Lego_Fractions1[3]By Sarah Vander Schaaff 

A teacher. But like many things that go viral on the Internet, that important fact has gotten less attention.

It didn’t take too much detective work to trace the photo back to its source, however, and last week I was able to speak on the phone with the photo’s creator, Alycia Zimmerman, a 3rd grade gifted and talented teacher at P.S. 33 Chelsea Prep in Manhattan.

“Students tend to struggle with fractions,” Alycia said, when I asked her about the photo. “And some were playing with Legos during free-choice time on Fridays, and I’m watching them play and I’m thinking this would be really great to demonstrate fractions. So if this is a whole then….”

The rest, as they say, is history.

She got some hand-me-down bricks from a neighbor, and then students brought more in.

Alycia posted the photo along with worksheets and other photos on the blog she maintains on the Scholastic website for Top Teaching.  That was in late 2012. The post ran again a few months ago because it had become so popular.

Four or five years ago, when Alycia heard Scholastic was looking for new bloggers, she applied. Out of about 3,000 applicants, she was one of five selected.

But the fortuitous nature of the photo has even more interesting roots if you consider that Alycia did not start her career as a teacher.

As she says on her blog bio, “My calling to our esteemed profession came late.” While her parents and many family members were educators, “…it was initially difficult to admit that the “family business” was in my blood, too. “

After graduating from Princeton, she worked in academic publishing for several years. Then, finally admitting, as she writes, “….that a certain Ms. Fizzle was one of my role models…” she applied and became a New York City Teaching Fellow.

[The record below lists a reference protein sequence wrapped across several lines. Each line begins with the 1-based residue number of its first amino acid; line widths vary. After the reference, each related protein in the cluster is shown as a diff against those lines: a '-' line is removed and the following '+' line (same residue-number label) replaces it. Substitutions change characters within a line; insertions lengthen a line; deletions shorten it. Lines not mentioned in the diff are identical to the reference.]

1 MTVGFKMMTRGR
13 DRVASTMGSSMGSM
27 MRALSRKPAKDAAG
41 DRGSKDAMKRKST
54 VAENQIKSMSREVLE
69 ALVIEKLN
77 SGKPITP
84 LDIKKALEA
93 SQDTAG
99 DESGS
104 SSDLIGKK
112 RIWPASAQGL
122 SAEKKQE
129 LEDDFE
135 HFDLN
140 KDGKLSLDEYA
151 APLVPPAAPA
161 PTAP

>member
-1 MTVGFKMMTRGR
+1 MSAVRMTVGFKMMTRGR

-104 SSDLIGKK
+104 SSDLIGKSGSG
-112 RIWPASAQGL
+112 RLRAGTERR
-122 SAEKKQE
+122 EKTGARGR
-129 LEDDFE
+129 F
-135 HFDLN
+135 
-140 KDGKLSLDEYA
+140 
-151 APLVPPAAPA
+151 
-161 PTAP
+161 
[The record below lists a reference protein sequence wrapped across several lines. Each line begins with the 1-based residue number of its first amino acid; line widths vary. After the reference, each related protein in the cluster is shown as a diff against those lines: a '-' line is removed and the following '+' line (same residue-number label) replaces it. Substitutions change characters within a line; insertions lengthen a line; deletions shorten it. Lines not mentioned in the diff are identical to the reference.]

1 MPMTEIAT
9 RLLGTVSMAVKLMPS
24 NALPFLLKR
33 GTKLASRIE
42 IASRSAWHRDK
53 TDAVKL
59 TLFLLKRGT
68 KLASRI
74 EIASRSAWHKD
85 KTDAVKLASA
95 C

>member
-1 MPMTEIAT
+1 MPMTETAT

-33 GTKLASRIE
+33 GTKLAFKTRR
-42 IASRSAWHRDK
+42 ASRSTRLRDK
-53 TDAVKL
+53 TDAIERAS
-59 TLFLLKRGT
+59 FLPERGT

It was a sink or swim test of her merits as a teacher, learning many things on the fly while teaching in the South Bronx and going to graduate school at night.

Clearly, her abilities and “gumption”, as she calls it, prevailed, as well as her passion for teaching, which was evident when I interviewed her about her famous photo.

While I said she should be interviewed on late night television, the destiny of so many viral sensations that arguably have much less value to our culture, Alycia was more interested in making sure I understood the challenge inherent in explaining fractions.

It’s important, she explained, for third graders to realize fractions can be “part of a whole” or “part of a set”, which is division. And the size of a whole can change. One-fourth of a dollar is twenty-five cents, but one-fourth of five dollars is $1.25.


Maybe we need some Legos.

You can find Alycia Zimmerman’s original post and photos on her blog by clicking here.


Thank you for reading The Educated Mom. We invite you to join our FACEBOOK PAGE and subscribe to this weekly blog via email. Or follow us on Twitter: Sarah and The Educated Mom and Nancy and Mindprint Learning.

Subscribe to The Educated Mom by Email







Leave a comment

Your email address will not be published.